Name: Elijah Yo

Growing up, what drew you to hip hop? Where there any artists or aspects of the scene which inspired you?
The first time I started listening to hip hop was when I was 10. My older brother came over from NZ and gave me a phone full of rap music from NWA to The Slim The Slim Shady LP. I loved listening to it, but never thought I’d end up rapping. The rappers that inspired me to actually start putting pen to paper were Eminem, The Game, Big Pun, The Notorious B.I.G, Snoop and Jay Z. But overall, Dr Dre’s legacy from NWA, through The Chronic to 2001 is my biggest inspiration.

How have you seen the hip hop genre / community change over the years?
The scene isn’t as raw or as uplifting as it was in the ’90s. I think in the 2000s rap lost that essence and became more about flaunting, and we were lucky for people like Kanye in the 2000s to speak the truth. But now I feel the scene is more popular than ever, especially with the UK rap scene being as big as it is right now, I would say Australia and New Zealand are next. I do think too many people hate on the mumble rap scene that’s in now, but I couldn’t care less about it. Do you and let other people do them.

To you, what defines Australian hip hop?
To me, the different cultures we have as Australian rappers defines Australian hip hop.

What do you think lays in the future for our local scene?
I think in 10 years, the world will be surprised with what comes out of Aus and NZ. I think we’ve been slept on for too long and the artists who know what they want are going to make it happen for the country. On top of that, every artist that I’ve spoken to are all about the city they’re in and where they’re from, and it’s all love from other artists. I think we’re going to help each other rise.

Is there anything in particular that you and your music seek to achieve?
I want my music to be able to change people the way music changed me. I want people to listen to my music and be able to relate to the things I’m talking about. I want people to know that a Pacific Islander kid born in NZ can make a living off making good music and can inspire people to do the same. I can’t remember the last Islander artist sitting at the Grammys with NZ and Aus backing them. I want to be someone teenagers from Aus and NZ can look at and say they can do it because I did.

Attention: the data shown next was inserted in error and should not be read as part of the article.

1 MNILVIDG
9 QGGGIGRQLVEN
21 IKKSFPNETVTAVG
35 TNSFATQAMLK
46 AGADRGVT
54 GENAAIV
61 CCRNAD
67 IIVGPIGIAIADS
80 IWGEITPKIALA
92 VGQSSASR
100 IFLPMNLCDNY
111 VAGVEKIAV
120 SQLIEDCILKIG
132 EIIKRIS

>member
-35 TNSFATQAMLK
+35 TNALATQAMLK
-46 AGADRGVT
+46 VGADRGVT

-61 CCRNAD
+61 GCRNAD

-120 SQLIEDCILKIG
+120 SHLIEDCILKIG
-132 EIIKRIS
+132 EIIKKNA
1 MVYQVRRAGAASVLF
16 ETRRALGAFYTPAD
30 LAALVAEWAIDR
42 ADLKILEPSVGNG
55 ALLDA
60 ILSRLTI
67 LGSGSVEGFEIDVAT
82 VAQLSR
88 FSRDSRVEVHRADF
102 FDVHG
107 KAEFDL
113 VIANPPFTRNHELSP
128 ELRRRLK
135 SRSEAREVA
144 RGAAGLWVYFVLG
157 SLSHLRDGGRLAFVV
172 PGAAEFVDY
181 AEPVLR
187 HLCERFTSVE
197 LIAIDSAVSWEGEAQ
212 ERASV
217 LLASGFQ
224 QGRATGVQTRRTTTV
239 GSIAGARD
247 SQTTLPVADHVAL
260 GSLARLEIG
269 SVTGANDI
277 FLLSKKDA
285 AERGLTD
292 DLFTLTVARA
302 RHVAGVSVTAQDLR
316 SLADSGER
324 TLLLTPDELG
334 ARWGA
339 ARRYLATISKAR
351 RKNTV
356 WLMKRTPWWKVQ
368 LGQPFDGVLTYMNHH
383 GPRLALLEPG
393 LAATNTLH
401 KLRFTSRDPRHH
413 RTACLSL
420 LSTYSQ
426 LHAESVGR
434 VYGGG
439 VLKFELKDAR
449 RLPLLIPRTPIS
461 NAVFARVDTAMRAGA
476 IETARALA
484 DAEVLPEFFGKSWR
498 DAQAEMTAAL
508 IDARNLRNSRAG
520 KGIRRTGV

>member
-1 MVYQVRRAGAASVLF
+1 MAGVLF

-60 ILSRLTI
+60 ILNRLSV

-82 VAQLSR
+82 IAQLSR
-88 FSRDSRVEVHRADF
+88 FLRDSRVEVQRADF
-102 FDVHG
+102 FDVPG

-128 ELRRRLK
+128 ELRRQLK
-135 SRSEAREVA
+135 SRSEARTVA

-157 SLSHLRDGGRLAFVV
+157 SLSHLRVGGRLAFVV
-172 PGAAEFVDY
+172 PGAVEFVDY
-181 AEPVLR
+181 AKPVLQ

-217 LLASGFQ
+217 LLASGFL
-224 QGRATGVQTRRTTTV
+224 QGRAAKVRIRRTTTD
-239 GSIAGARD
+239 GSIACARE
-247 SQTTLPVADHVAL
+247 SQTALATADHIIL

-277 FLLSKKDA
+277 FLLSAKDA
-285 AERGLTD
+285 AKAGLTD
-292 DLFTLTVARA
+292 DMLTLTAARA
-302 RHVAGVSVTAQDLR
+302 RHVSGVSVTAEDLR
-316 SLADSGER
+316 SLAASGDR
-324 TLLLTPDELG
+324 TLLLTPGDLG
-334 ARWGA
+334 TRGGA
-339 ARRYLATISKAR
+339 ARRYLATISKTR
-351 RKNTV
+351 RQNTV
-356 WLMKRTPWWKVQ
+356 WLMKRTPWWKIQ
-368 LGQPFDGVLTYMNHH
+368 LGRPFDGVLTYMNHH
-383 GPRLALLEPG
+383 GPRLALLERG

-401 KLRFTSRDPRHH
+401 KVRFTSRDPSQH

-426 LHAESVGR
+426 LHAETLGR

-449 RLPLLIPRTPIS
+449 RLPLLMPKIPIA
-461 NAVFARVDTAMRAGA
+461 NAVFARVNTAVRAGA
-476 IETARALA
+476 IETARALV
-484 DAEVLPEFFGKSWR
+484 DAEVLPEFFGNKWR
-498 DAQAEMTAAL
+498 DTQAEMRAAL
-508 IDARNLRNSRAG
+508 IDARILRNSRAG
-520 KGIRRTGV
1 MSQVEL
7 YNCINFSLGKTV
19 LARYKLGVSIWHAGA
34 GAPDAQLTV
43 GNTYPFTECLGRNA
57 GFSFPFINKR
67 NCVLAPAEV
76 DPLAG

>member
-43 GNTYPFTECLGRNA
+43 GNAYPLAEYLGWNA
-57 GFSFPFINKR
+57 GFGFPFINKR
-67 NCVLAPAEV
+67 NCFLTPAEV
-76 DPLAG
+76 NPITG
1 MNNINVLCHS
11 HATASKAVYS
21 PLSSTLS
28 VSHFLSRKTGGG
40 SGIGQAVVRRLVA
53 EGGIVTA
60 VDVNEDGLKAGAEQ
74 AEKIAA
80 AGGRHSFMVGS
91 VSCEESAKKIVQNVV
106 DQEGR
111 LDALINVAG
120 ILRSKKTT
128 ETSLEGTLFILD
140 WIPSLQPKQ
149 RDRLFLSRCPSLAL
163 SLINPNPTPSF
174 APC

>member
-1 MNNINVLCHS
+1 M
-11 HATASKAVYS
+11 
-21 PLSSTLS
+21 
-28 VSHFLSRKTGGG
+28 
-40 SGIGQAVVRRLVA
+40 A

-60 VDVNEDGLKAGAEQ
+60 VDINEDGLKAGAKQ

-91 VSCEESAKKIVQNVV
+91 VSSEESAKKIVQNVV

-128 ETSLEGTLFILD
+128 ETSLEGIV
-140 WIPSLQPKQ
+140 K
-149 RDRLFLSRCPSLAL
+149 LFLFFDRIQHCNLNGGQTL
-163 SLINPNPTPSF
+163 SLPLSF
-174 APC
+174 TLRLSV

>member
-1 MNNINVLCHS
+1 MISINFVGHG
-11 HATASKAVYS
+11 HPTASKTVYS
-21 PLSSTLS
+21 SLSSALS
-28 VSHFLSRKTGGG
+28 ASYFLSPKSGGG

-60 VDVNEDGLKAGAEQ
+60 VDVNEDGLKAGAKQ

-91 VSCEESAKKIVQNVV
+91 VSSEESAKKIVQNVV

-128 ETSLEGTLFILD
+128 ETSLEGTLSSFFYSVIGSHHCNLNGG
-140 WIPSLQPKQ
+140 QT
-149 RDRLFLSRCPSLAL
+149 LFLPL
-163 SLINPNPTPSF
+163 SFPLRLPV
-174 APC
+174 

How did you come to submit your track to the WVS Next Gen Competition, and what was your thought process while waiting for the results?
I had been following WVS for a minute after being at Big Swell in Sydney. When I saw they had openings for Next Gen I had no idea what it was, but if it was anything like Big Swell, I knew I wanted in on it. I was nervous waiting for the results – I was announced on the last day, so the whole week I was waiting on someone to hit me up, and on the last day I remember thinking I didn’t make it, and about an hour later WVS got at me and from there it’s been a dope experience.

Tell us a little about the track you submitted:
I submitted my first single Mojo. I dropped the clip maybe a week or two before the announcements – I’d say it was my first proper clip. A producer from NZ named EDY sent me a few different instrumentals and I slept on the Mojo beat for weeks before I came back to the email and heard it and started writing to it. The track came naturally cause I fucked with the beat so hard, and after the vocals were laid, I mixed & mastered that shit.

How did you feel when you were announced as one of the winners out of 120 entrants?!
I was surprised, to be honest. Some part of me knew I was going to be chosen but that week of waiting had me anxious and on the last day I was kinda like ” nahhh we didn’t make it ” but it flipped and I knew I was right.

What are you most looking forward to at the WVS Next Gen Showcase?
Probably showing my talent to a bunch of people who love rap as much as I do. Connecting with the other artists is going to be dope too, especially since they from other parts of Aus I think connecting with them is a dope opportunity.

How do you see independent hip hop labels like WVS making a difference in the Aussie hip hop community?
WVS has already done so much for the artists on their roster, plus doing things like Next Gen and Big Swell. I think we need more independent labels doing the same things WVS is doing for artists in Australia. Getting other artists together and giving them the chance to perform on one stage together and connect with each other.

Which other up and coming hip hop artists do you think should be on everyone’s radar?
West Sydney is slowly getting its own scene now, and I think the rappers you need to watch in 2018 are RBT (Biggs & Big Ty), Freesouls, Enzo & Pistol Pete, Cult Shotta, Hooligan Hef$, Isaac Puerile, and of course, your boy.

Tell us about what you’ll be doing next!
I’m working on lining up gigs for this year, while working on a mixtape and visuals for bigger projects. I’m trying to keep it hush for now until they drop, so stay tuned!

Head along to WVS‘ first annual NEXT GEN Live Showcase, featuring 11 of the best up and coming hip hop artists from around Australia.

25 Jan, The Evelyn Hotel, Fitzroy. 

Tickets are FREE! For more information, or to RSVP, click HERE.

Jessica Jade
Elijah Yo
Mike Wang
Kid Pharoah
Jose Halftime
Figuero Jones
Vic August

Plust special guests:
Kwasi x HFNR